Nonverbal Communication and Telerehabilitation

  • Donald B. EgolfEmail author
Part of the Health Informatics book series (HI)


The purpose of this chapter is to show the importance of nonverbal communication in the telerehabilitation field. Examples showing the relevance of nonverbal communication are provided for a number of nonverbal areas, particularly the monitoring of the patient’s vital signs (vitalics), the physical appearance of the patient (organismics, cosmetics, and costuming), touch (haptics), body movements and postures (kinesics), facial characteristics and expressions (personics), voice (vocalics), time (chronemics), and space (proxemics). Stressed in the chapter is that both verbal and nonverbal messages are important in the therapeutic endeavor. The verbal tells, while the nonverbal shows. The vigilant therapist is always looking for any contradictions between verbal and nonverbal messages during therapy sessions. It is stressed that many off-the-shelf gaming products have made telerehabilitation sessions more visible, more affordable, and more motivating for patients.


Anterior Cruciate Ligament Cerebral Palsy Cardiac Rehabilitation Nonverbal Communication Verbal Communication 
These keywords were added by machine and not by the authors. This process is experimental and the keywords may be updated as the learning algorithm improves.


  1. 1.
    Asher D. Discrimination: a weighty matter. Psychol Today, May/June 2000;24.Google Scholar
  2. 2.
    Bowlby J. Attachment: attachment and loss. 2nd ed. New York: Basic Books; 1999.Google Scholar
  3. 3.
    Burke J, Morrow P, McNeil J, et al. Vision based games for upper limb stroke rehabilitation. 2008. Available at: Accessed 14 Feb 2011.
  4. 4.
    Cardiocom. 2011. Available at: Accessed 3 Feb 2011.
  5. 5.
    Carignan C, Krebs H. Telerehabilitation robotics: bright lights, big future? J Rehabil Res Dev. 2006;43(5):695–710.PubMedCrossRefGoogle Scholar
  6. 6.
    Cozolino L. The neuroscience of human relationships. New York: WW Norton; 2006.Google Scholar
  7. 7.
    Damasio A. Descartes’ error: emotion, reason, and the human brain. New York: HarperCollins; 1994.Google Scholar
  8. 8.
    Durant W. The story of philosophy. New York: Pocket Books; 1974.Google Scholar
  9. 9.
    Egolf D. Improving the interaction rates of users of assistive communication devices. In: Proceedings of annual California State University conference on technology and persons with disabilities, Northridge, 1998.Google Scholar
  10. 10.
    Egolf D. Assisting the elderly with RFID technology. In: Proceedings of the annual California State University conference on technology and persons with disabilities, Los Angeles, 2007.Google Scholar
  11. 11.
    Egolf D, Chester S. The nonverbal factor. 2nd ed. New York: iUniverse; 2007.Google Scholar
  12. 12.
    Fackelmann K. White-coat hypertension: high risk or harmless to the heart? Sci News. 1998; 154:380–1.CrossRefGoogle Scholar
  13. 13.
    Fitzpatrick M, Harding L. Using the Wii for vestibular rehabilitation. Veda Publication No. C-7; 2009. Available at: Accessed 19 Sep 2012.
  14. 14.
    Frank J. Persuasion and healing. New York: Schocken Books; 1974.Google Scholar
  15. 15.
    Halton J. Rehabilitation with the Nintendo Wii: experiences at a rehabilitation hospital. Occupation Therapy Now, May/June 2010.Google Scholar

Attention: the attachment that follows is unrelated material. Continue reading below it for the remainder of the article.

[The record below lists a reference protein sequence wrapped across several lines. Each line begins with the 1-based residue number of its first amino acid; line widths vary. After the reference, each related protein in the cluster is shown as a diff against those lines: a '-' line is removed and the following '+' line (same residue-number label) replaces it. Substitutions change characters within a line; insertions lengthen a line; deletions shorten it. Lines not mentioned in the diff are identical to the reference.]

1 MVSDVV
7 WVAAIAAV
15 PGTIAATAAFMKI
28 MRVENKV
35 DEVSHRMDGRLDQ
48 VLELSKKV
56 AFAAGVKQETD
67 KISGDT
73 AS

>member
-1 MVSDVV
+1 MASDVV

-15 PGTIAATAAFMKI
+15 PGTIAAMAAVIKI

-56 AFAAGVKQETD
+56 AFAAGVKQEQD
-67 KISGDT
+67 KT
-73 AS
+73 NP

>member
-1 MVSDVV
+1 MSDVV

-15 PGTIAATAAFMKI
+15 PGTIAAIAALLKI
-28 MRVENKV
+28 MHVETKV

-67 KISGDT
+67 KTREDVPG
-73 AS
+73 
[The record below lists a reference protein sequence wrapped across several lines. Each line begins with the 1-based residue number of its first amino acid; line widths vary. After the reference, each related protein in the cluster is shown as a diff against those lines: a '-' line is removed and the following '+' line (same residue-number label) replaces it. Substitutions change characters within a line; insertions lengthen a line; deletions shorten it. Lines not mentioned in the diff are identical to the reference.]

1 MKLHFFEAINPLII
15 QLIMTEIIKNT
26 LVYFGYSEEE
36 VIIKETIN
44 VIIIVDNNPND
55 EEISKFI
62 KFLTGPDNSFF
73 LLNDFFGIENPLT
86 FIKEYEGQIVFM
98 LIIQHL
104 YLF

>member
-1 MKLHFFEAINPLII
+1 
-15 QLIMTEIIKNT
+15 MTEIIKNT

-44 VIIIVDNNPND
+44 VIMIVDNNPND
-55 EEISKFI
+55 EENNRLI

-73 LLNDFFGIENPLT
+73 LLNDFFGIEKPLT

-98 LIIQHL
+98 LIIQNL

16. 16.
    Hellliker K. Face time: the benefits of seeing patients as people. The Wall Street Journal, Tuesday, 3 Dec 2008, p. B9.Google Scholar
  17. 17.
    Huber M, Rabin B, Docan C, et al. Feasibility of modified remotely monitored in-home gaming technology for improving hand function in adolescents with cerebral palsy. IEEE Trans Inf Technol Boimed. 2010;14(2):526–34.CrossRefGoogle Scholar
  18. 18.
    Johnson J, Bendixen R. Chapter 5: Telehealth. In: Mann W, editor. Smart technology for aging, disability, and independence. New York: Wiley; 2005.Google Scholar
  19. 19.
    Klaus M, Kennell J. Maternal attachment: importance of the first postpartum days. N Engl J Med. 1972;286(9):460–3.PubMedCrossRefGoogle Scholar
  20. 20.
    Lampert L. Fat like me. Ladies Home Journal, May 1993.Google Scholar
  21. 21.
    Mehrabian A. Communication without words. Psychol Today. 1968;2:52–5.Google Scholar
  22. 22.
    Milmoe S. The doctor’s voice: postdictor of successful referral of alcoholic patients. In: Weitz S, editor. Nonverbal communication: readings with commentary. New York: Oxford University Press; 1979. p. 268–76.Google Scholar
  23. 23.
    Moore P. Disguised. Waco: Word Books; 1985.Google Scholar
  24. 24.
    Niehaus C. Xbox Kinect applications to health and medicine. 2010. Available at: http://sectorpublic.com2010/11/xbox-connect-applications-to-health-and-medicine. Accessed 2 Feb 2011.
  25. 25.
    Rosenthal R. Self-fulfilling prophecy. Psychol Today. 1968;2:47–51.Google Scholar
  26. 26.
    Saposnik G. Stroke rehab with Wii games. Paper presented at the American Stroke Association’s annual conference, San Antonio, 2010.Google Scholar
  27. 27.
    Sauer G. If “you look mahvelous” you probably feel good too. The Pittsburgh Post Gazette, The Magazine Section, 5 Sept 1993, p. 14–15.Google Scholar
  28. 28.
    Shapiro M, et al. Comparison of skin biopsy triage decisions in 49 patients with pigmented lesions and skin neoplasms. Arch Dermatol. 2004;140:525–8.PubMedCrossRefGoogle Scholar
  29. 29.
    Simmons L. JR Martinez: new face of wounded warriors “virtual rehab” program. A press release from Armed Forces Insurance headquartered in Leavenworth, Kansas, 10 Aug 2010.Google Scholar

Copyright information

© Springer-Verlag London 2013

Authors and Affiliations

  1. 1.Department of Communication, 1117 Cathedral of LearningUniversity of PittsburghPittsburghUSA

Personalised recommendations